Laura was already sixteen years old when her younger sister, Taylor, was born. She watched as her sister bloomed from a happy, healthy baby to a smart and talented three-year-old.
“She taught herself to read,” Laura remembers, “she was a fireball and a pistol. She just had this incredible personality, so smart and perfect. She was this perfect little gift to our family that none of us ever really expected.”
Taylor played the role of senior flower girl at Laura’s wedding. It was a beautiful day and her little sister was as rambunctious and delighted as could be.
On the one month anniversary of her wedding, Laura woke up, got dressed and counted her blessings. She felt, in that moment, that her life was perfect. She was married, had just bought her first house, and had a job she loved.
And then the call came that changed everything.
“I got the call [from my mother] at about 10:00AM that morning. She could barely put a sentence together,” Laura said. The problems had started when Taylor entered the first grade. She was having trouble with basic math. Laura had never seen a kid trying as hard as Taylor and she was inconsolable when she realized she couldn’t do it.
“That was really the first thing that happened,” Laura said.
Then, in the beginning of her second grade year, the whole family went to the state fair in Raleigh. It was a fall tradition. They went into a dark area where a booth was serving hush puppies. As they were leaving the area Laura noticed that Taylor couldn’t find the stairs.
“She didn’t complain or say anything because that was her way, she just tried to figure it out herself.”
Her parents wasted no time in getting tests run. Taylor was initially diagnosed with a rare disease called retinitis pigmentosa—also called rod cone dystrophy.
Laura tried to comfort her worried parents by telling them the story of a girl she had gone to college with who had gone blind. She was able to go to school and get a job and have normal and fulfilling life. Things were going to be different—but they were going to be okay.
But then, more genetic tests were run and Taylor’s diagnosis changed completely.
The phone call Laura received that morning from her mother had her tripping over the words “Neuronal ceroid lipofuscinosis”—also known as Infantile Batten disease. The inherited neurodegenerative condition mainly affects infants, toddlers and children. It is always fatal.
According to the Taylor’s Tale website, “The symptoms of Batten disease are caused by the buildup of fatty substances called lipopigments in the body’s tissues. As these substances accumulate, they cause the death of cells called neurons in the brain, retina and central nervous system. Batten disease is one of the most common lysosomal storage disorders.”
Laura recalls what the geneticist who diagnosed Taylor told their parents “Go home and make happy memories because there is nothing you can do. I’m sorry.”
It was 2006, an era long before research on the disease had really started. The actual gene had only been discovered in 1995 and at that point nothing had really happened as far as medical advancements, the patient community was at a standstill.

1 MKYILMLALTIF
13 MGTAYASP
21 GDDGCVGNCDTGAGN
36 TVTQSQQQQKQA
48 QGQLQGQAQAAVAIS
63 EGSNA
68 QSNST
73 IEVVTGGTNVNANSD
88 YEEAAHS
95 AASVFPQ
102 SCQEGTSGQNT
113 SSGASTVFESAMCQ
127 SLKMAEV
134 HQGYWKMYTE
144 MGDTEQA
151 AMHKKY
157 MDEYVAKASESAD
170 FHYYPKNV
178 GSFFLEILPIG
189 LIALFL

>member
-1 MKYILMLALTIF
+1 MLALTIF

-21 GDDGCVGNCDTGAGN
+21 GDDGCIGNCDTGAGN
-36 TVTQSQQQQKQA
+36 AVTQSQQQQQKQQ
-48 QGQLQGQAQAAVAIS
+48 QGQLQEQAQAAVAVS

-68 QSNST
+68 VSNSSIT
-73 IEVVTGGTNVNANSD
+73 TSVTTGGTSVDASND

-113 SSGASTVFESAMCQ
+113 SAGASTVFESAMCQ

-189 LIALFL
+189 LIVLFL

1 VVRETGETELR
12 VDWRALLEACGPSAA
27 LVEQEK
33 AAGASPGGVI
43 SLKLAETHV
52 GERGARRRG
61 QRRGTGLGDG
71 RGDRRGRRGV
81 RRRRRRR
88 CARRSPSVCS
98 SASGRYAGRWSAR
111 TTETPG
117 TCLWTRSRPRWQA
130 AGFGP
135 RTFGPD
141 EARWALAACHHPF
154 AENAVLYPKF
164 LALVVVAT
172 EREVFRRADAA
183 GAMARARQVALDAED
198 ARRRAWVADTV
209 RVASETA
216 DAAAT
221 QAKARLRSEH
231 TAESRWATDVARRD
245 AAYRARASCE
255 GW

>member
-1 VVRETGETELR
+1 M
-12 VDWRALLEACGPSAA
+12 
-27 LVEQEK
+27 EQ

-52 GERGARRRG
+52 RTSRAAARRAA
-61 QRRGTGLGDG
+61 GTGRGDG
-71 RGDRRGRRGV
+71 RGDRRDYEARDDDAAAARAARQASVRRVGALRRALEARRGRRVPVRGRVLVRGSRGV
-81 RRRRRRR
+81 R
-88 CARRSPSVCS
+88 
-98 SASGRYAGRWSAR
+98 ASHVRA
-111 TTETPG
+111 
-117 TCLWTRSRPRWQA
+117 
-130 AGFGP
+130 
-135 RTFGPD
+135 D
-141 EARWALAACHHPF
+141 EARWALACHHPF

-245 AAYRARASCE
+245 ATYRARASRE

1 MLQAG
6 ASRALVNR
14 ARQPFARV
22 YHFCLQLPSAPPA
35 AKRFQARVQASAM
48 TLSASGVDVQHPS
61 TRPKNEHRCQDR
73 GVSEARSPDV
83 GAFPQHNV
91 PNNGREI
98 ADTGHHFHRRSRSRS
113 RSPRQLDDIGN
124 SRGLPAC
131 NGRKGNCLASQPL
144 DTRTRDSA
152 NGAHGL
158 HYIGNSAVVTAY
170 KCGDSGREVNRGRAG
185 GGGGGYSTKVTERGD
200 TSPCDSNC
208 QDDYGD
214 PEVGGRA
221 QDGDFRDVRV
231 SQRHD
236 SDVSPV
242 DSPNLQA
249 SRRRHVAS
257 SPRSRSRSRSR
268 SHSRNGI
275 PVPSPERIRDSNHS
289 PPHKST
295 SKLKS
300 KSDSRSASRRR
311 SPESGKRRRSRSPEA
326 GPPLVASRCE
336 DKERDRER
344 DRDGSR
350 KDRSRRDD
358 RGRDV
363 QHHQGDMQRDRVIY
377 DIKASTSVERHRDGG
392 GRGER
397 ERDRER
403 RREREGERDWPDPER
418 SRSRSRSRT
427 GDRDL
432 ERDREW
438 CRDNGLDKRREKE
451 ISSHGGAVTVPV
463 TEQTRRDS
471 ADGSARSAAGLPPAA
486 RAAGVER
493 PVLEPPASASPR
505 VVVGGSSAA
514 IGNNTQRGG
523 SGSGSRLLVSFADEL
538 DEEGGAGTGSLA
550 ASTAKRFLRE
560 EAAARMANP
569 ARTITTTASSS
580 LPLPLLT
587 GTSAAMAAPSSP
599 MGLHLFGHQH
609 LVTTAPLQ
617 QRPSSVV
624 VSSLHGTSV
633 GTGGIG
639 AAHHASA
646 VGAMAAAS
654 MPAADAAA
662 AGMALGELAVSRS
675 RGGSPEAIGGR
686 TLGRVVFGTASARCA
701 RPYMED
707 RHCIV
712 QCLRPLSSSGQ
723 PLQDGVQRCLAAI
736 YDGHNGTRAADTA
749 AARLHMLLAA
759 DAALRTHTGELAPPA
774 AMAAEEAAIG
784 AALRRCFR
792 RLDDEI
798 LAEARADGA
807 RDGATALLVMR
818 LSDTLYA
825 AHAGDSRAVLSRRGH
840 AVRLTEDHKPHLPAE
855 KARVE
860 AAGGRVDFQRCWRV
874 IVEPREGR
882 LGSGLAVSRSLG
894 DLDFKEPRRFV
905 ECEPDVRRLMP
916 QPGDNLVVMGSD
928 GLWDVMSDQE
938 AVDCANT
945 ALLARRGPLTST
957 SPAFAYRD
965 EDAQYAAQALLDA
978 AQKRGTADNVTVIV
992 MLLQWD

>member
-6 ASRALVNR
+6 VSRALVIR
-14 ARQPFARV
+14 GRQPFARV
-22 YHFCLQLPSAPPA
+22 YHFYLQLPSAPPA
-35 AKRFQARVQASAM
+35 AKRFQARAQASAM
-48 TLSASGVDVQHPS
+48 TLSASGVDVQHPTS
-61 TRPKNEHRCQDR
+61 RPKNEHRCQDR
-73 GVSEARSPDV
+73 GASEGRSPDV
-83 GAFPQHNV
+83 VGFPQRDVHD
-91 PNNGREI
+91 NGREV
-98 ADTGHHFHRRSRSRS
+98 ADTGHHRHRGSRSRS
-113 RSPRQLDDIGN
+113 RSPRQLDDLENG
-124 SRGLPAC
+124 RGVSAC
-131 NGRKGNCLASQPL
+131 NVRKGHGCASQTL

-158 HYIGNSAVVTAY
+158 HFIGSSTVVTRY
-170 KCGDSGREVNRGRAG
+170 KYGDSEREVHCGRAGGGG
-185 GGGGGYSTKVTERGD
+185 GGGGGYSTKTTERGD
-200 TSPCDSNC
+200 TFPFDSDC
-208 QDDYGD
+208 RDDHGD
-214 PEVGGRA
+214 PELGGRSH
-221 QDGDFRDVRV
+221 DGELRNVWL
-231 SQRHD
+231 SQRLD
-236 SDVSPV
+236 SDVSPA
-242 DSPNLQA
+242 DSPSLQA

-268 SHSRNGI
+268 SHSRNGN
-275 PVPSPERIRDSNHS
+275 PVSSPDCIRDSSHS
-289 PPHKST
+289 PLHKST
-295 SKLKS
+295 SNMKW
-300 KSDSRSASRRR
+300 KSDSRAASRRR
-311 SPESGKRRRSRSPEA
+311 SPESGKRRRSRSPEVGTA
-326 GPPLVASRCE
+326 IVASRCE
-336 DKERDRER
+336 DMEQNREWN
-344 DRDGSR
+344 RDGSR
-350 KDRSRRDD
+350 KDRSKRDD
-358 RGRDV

Laura and her family took that afternoon to meet, grieve, and turn their anxiety into action by strategizing what their next move was going to be.
“There really wasn’t a blueprint on what to do next, as far as the bigger picture. But the immediate picture for us was clear: there are a lot of things we can do to try and make this better,” said Laura. “I think a lot of it was about, not so much what the adults were doing, but what [Taylor], the patient, was doing. Making sure that absolutely every bit of potential is maximized. And never once saying ‘I can’t do something because I’m sick.’”
The foundation of the organization, Taylor’s Tale, that the King family was about to create was based around one idea: no cure was not good enough.“So we set out to really blow that to pieces,” said Laura.
Taylor wasn’t going down without a fight. She ran multiple races in school for a group called Girls on the Run. After she became blind, she continue to run and completed her first 5k. With a guide, she kept running and inspired Laura to run for the cause as well.
On the five year anniversary of Taylor’s first run—Laura decided to walk a mile in her shoes—or rather run a half-marathon blindfolded. After she ran the half-marathon and she crossed the finish line, the blindfold came off—and Laura felt as though she was seeing the world in a new way for the first time.
Today, together with other dedicated advocates, Taylor’s Tale is uniting elected officials, healthcare providers, public health officials, researchers, biotech industry reps and patient advocates to create real, lasting progress in the development of breakthrough treatments and life-changing legislation for rare disease patients.
They have funded innovate research at multiple institutions including Kings College London, the NIH, University of North Carolina at Chapel Hill, University of Rochester, University of Texas Southwestern and Washington University in St. Louis.
Together with Abeona Therapeutics Inc., a clinical-stage biopharmaceutical company, and multiple other rare organizations, the King family and Taylor’s Tale are proud to announce the introduction of a new gene therapy treatment developed at the University of North Carolina at Chapel Hill by Steven Gray Ph.D.
“We’ve known for a long time that our work will not save Taylor. But we keep going. Taylor [will] never quit, and neither will we.”